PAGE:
The SRVHS Wolfprint

Students’ need for sleep

Marlee Meek

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No one likes waking up early. That morning-grogginess we all feel, even with the full eight hours of recommended sleep, is our brain’s way of saying “I’m still tired”.  

 

School starts too early. The average school day in the United States begins around 8:00. As stated by Kyla Wahlstrom, a senior research at the University of Minnesota, melatonin secretion in teens doesn’t allow their brains to even begin naturally waking up before 8 am. Student’s brains weren’t made to function at the break of dawn.

Most school boards know this, yet they always seem to struggle with whether or not they should establish a delayed start time.

 

Some may argue that teenagers are simply too lazy or that they stay up late on their cell phones. This would cause them to lack the recommended hours of sleep. Thankfully, there is evidence that proves these accusations false. When puberty starts the sleep cycle is disrupted, causing a change in how late one is able to stay up without feeling fatigued.

 

If most teens are naturally going to bed at 10:30 pm and need at least 8-10 hours of sleep per night, waking up any earlier than 7:00 am on a daily basis wouldn’t be healthy.

 

Some districts have some concerns when it comes to schools starting later. A later start time means that some students would have to find alternative ways of getting to school since most adults have to go to work at very early times.

 

To compensate for a delayed start time, the school would also have to end later too. Some schools fear that would interfere with after-school sports and other extracurricular activities.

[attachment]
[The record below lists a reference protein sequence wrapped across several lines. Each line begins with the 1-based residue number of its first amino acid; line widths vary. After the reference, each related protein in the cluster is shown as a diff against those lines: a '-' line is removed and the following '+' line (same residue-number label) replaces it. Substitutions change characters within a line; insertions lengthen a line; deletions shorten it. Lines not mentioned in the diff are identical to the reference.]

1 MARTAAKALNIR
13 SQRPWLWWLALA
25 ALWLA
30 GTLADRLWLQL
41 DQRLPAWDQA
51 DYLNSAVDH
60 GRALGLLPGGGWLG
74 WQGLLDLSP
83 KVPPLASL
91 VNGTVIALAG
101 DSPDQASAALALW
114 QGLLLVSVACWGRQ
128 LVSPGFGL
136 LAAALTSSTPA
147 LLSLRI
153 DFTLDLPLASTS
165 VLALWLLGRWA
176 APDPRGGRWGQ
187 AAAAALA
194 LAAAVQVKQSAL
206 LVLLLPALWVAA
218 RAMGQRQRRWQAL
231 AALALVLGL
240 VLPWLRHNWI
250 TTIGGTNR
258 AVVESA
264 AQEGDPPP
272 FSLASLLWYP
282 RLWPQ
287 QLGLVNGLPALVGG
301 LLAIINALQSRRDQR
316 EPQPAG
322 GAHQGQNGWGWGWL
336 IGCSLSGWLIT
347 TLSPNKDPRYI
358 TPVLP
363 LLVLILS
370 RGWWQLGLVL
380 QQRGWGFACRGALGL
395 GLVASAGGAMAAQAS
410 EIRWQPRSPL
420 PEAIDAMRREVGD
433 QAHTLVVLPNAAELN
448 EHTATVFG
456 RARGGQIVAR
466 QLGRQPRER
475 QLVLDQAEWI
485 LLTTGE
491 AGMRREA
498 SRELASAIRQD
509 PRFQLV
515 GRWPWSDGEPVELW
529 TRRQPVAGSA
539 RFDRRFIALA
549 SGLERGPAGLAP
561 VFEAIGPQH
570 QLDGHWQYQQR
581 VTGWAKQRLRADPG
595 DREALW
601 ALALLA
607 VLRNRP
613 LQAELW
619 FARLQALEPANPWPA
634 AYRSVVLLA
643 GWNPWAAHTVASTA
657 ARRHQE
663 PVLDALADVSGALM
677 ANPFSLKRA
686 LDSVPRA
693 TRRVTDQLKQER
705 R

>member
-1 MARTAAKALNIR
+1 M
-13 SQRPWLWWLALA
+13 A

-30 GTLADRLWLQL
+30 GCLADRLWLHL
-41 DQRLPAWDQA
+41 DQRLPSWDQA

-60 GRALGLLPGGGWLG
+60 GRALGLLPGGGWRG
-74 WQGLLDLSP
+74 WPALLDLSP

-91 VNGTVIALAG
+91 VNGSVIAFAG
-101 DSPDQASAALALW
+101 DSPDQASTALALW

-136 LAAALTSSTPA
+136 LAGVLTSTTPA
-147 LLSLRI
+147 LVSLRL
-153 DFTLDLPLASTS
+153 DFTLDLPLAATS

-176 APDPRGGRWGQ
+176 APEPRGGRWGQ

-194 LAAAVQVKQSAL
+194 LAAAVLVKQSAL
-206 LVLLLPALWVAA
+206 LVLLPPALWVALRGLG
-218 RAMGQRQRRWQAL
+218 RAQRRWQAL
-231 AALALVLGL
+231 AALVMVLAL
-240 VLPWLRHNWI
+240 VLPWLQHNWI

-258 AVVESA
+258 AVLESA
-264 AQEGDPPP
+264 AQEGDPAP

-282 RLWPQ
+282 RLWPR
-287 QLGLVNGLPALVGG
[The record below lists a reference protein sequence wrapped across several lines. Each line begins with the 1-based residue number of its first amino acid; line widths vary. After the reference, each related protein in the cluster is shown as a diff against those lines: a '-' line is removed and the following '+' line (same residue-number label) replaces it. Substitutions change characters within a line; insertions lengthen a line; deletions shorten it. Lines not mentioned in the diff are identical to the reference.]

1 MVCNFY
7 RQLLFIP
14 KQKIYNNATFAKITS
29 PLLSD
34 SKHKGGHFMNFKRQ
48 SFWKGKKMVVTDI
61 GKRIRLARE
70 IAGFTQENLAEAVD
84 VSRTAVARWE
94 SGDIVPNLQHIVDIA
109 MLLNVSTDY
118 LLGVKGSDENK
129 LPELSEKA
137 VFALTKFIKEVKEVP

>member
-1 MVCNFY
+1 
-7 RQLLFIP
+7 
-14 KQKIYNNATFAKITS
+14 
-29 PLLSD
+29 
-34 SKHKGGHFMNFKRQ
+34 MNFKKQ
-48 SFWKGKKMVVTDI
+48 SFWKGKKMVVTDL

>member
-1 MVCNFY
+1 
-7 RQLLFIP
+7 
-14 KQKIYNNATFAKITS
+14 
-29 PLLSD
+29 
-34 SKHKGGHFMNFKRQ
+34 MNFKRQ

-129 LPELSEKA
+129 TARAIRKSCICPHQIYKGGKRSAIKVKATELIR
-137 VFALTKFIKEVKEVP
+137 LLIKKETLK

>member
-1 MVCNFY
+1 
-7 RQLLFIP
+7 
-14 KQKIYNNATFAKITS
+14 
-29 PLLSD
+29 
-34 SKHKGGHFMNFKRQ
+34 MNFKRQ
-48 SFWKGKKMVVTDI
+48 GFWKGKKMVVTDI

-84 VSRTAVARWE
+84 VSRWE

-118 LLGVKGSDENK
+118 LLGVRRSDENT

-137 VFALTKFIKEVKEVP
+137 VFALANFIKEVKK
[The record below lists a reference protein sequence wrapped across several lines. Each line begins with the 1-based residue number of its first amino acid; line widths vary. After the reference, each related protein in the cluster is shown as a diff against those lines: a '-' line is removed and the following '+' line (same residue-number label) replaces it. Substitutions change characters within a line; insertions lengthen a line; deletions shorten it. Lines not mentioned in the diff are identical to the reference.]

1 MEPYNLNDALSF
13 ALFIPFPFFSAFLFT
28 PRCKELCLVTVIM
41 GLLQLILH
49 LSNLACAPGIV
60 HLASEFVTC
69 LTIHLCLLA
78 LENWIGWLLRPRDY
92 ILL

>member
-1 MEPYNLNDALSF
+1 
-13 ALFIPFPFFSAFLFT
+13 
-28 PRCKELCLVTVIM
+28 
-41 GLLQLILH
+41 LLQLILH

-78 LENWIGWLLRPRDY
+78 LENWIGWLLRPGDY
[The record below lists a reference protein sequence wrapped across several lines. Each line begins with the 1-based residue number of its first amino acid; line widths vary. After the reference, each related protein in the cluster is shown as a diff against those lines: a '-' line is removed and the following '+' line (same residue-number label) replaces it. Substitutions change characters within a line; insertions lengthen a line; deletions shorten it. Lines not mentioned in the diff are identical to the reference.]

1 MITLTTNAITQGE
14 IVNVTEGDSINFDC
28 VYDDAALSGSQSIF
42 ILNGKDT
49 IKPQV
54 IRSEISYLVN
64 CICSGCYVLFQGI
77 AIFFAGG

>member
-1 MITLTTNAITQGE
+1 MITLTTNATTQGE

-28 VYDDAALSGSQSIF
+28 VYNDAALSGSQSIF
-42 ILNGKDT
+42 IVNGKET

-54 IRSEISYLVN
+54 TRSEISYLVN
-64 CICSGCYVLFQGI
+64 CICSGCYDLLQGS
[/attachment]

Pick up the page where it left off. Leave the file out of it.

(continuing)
Yes, their concerns are valid. Maybe the benefits outweigh the inconveniences that may arouse. So how would more sleep help students?

 

Teens who receive the full 8-10 hours of sleep tend to perform better in academics. Having enough sleep every night can improve one’s attention span and memory. According to the article Sleep and Adolescents by Peg Dawson, sleep loss can cause “brief mental lapses in attention” while doing certain tasks. This makes things harder on the brain since it requires more motivation and uses up more energy.

Sleep can also significantly affect the alertness of teenagers, especially those who drive. “As a category of accidents, motor vehicle fatality is the leading cause of death to teenagers, representing over one-third of all deaths,” Arialdi m. miniño wrote Mortality Among Teenagers. The high schools in Teton County School District in Wyoming began starting later in 2013. Their crash rate dropped by 70% within the first year of the new start time.

 

More sleep can improve one’s mood and mental state too. This is a considerable topic of concern now. More and more teenagers each year are being diagnosed with depression. Feelings that are commonly associated with depression and other mental illnesses become over 33% more common in teens who receive less than 9 hours of sleep.

 

Schools should really consider their options and the benefits of starting later. Maybe that extra hour of sleep is worth it.

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Students’ need for sleep